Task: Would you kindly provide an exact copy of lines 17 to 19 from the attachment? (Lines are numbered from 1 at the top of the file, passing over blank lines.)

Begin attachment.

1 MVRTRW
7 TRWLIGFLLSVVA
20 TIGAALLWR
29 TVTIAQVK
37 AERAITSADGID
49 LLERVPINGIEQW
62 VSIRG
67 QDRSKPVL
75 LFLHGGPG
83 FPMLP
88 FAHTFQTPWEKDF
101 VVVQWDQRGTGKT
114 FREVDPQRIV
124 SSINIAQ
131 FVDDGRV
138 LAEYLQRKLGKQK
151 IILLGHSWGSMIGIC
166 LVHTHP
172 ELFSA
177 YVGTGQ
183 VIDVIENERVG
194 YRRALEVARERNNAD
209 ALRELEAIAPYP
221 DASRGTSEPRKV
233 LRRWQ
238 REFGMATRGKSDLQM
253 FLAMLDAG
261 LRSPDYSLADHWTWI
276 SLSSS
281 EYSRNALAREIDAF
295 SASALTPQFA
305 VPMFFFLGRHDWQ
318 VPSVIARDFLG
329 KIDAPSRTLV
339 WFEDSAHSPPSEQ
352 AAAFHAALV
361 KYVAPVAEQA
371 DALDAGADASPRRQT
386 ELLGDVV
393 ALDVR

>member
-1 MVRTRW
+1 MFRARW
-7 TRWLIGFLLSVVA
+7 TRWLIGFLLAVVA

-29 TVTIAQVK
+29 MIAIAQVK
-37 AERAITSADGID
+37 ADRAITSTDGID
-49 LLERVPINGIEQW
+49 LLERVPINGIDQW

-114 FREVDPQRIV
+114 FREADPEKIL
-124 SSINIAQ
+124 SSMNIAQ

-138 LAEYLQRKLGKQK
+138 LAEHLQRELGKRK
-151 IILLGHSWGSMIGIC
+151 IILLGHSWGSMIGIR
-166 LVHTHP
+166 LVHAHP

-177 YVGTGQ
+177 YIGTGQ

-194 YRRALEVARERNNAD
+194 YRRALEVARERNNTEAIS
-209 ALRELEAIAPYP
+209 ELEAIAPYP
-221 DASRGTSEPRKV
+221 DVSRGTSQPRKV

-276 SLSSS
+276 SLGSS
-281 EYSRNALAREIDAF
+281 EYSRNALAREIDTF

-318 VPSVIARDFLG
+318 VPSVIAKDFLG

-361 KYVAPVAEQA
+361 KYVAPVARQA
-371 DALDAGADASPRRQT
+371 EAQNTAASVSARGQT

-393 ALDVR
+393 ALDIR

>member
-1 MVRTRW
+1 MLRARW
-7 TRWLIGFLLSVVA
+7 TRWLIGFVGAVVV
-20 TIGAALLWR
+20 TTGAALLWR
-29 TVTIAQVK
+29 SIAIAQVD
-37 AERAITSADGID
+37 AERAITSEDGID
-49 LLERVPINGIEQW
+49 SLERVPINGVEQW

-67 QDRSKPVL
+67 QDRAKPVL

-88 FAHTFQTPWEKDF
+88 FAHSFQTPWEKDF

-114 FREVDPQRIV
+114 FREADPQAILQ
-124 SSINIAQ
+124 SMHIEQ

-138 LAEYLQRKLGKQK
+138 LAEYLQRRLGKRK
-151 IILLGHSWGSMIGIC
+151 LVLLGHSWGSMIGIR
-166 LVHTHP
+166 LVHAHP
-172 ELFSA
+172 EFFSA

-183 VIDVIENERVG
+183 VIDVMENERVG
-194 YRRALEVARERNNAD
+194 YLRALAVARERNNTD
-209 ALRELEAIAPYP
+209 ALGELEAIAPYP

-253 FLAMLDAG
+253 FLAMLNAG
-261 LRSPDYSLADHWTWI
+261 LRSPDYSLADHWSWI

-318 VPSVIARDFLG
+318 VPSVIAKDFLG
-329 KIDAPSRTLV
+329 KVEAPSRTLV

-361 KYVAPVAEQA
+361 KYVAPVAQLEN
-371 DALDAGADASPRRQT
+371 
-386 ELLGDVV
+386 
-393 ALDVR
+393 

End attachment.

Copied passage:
151 IILLGHSWGSMIGIC
166 LVHTHP
172 ELFSA